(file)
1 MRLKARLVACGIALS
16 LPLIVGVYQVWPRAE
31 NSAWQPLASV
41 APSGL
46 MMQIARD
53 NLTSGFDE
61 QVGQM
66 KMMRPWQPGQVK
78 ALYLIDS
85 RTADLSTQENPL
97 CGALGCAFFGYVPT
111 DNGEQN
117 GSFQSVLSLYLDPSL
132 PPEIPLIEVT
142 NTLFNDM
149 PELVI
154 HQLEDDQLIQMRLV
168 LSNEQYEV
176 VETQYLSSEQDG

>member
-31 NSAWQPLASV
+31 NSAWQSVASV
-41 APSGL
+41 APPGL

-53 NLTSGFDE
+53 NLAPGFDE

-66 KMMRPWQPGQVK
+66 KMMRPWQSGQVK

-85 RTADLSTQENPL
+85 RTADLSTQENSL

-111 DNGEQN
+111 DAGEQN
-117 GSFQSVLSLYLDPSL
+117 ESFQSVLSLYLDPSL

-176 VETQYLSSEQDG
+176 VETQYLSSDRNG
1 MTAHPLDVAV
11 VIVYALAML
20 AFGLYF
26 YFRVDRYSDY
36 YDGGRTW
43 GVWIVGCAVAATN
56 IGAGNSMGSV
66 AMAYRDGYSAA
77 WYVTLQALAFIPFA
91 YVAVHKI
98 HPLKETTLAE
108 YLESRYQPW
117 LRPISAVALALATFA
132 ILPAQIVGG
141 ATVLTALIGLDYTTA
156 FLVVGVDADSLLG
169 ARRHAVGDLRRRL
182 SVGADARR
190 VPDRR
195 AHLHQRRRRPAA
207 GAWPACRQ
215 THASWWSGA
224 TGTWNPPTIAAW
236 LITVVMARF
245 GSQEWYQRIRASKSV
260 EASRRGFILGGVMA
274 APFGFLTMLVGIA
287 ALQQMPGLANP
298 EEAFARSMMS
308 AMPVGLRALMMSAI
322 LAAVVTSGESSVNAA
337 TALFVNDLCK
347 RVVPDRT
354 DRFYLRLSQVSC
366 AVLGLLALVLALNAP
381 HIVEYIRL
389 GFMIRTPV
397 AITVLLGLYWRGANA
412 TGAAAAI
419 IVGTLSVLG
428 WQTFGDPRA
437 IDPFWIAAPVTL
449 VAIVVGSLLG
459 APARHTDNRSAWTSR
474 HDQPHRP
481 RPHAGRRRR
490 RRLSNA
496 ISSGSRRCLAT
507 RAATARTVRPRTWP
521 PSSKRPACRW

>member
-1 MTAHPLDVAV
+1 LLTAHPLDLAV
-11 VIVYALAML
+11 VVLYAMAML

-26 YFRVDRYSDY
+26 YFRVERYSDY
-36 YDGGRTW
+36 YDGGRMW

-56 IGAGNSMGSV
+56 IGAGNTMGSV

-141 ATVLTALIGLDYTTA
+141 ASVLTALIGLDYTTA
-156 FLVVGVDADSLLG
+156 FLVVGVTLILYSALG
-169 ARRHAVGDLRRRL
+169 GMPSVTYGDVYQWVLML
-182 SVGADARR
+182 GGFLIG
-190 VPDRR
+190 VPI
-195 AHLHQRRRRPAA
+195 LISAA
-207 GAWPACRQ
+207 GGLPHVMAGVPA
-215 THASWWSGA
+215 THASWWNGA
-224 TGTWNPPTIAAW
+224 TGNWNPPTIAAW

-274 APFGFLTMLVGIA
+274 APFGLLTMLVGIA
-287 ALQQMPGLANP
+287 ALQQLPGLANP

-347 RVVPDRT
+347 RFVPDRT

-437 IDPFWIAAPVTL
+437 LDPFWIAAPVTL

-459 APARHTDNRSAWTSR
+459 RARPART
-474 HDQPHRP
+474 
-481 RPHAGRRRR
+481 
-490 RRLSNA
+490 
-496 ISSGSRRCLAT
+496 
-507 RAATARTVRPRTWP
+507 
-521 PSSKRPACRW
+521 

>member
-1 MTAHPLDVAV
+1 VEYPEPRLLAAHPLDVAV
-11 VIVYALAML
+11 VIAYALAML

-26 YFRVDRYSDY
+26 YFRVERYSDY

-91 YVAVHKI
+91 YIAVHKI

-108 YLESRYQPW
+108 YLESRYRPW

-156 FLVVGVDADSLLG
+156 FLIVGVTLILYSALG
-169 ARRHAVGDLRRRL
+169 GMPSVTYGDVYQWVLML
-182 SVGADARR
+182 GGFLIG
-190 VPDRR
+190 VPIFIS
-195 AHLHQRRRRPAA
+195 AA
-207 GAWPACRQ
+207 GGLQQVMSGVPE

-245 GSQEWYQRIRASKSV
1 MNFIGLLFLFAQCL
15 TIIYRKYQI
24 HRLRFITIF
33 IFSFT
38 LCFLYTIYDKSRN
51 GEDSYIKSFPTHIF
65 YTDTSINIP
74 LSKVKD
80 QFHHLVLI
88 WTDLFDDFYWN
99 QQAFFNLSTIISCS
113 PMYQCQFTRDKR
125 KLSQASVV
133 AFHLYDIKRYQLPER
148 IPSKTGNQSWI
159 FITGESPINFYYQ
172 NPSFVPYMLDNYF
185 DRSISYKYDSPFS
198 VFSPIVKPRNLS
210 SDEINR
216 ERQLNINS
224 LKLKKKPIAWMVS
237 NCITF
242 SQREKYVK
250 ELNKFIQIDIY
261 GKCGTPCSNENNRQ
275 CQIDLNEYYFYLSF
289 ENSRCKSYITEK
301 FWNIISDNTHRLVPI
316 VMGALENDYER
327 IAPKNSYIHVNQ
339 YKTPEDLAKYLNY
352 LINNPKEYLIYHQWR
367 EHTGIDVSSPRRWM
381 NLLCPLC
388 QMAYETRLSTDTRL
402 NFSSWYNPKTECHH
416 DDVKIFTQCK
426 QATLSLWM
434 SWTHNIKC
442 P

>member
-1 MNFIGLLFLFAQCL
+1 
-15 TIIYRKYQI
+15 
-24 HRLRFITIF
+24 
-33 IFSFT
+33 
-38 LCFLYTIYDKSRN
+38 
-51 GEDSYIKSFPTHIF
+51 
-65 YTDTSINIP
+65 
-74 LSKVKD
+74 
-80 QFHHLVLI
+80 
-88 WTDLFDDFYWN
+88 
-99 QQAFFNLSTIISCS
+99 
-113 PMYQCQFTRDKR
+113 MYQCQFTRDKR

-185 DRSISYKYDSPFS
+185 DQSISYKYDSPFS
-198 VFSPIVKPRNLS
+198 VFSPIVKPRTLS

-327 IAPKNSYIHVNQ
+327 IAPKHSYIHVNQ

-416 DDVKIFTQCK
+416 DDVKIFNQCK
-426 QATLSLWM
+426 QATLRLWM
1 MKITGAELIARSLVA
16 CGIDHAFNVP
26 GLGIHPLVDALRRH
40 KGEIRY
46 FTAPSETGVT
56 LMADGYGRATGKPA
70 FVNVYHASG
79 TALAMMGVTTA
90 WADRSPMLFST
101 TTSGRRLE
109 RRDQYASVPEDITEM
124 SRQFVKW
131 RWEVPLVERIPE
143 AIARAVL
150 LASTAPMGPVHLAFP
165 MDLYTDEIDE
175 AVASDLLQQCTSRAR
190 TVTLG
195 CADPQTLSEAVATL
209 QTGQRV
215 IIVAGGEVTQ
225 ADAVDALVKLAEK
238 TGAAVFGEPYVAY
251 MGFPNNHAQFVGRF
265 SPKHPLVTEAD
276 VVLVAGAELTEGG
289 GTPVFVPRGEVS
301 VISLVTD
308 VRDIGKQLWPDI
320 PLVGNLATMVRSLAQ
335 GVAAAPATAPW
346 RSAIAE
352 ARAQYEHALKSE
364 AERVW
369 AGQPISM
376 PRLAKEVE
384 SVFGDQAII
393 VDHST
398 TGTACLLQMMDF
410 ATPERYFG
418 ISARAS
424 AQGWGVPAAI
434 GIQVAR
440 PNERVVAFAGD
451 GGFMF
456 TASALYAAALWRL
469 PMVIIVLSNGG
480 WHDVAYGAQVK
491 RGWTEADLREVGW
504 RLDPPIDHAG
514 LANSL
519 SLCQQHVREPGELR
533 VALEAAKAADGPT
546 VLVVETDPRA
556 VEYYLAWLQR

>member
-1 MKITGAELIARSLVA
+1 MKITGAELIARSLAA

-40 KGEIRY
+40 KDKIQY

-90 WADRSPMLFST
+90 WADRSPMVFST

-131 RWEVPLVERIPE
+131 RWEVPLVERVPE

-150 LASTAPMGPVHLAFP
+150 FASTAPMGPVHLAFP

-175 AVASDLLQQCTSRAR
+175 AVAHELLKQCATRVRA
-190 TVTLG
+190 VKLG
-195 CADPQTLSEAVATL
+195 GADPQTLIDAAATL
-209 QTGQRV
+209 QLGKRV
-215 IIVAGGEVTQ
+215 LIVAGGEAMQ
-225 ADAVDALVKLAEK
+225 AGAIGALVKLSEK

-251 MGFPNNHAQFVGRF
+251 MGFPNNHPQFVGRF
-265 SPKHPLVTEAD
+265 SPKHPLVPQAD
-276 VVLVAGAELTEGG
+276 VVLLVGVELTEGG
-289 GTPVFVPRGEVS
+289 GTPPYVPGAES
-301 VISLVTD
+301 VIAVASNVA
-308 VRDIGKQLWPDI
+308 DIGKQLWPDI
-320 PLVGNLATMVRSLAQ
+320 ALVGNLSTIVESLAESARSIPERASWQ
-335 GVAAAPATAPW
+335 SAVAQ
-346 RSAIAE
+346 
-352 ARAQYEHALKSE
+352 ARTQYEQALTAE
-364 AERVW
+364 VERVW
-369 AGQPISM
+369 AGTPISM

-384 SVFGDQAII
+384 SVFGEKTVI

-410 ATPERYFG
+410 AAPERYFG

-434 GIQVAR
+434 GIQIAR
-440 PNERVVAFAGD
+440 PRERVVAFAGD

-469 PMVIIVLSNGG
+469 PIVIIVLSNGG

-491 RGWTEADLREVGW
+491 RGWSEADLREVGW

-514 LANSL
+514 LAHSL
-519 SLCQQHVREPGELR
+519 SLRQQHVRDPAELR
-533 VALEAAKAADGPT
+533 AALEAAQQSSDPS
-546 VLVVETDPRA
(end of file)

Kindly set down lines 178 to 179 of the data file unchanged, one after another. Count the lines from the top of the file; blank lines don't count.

172 NPSFVPYMLDNYF
185 DRSISYKYDSPFS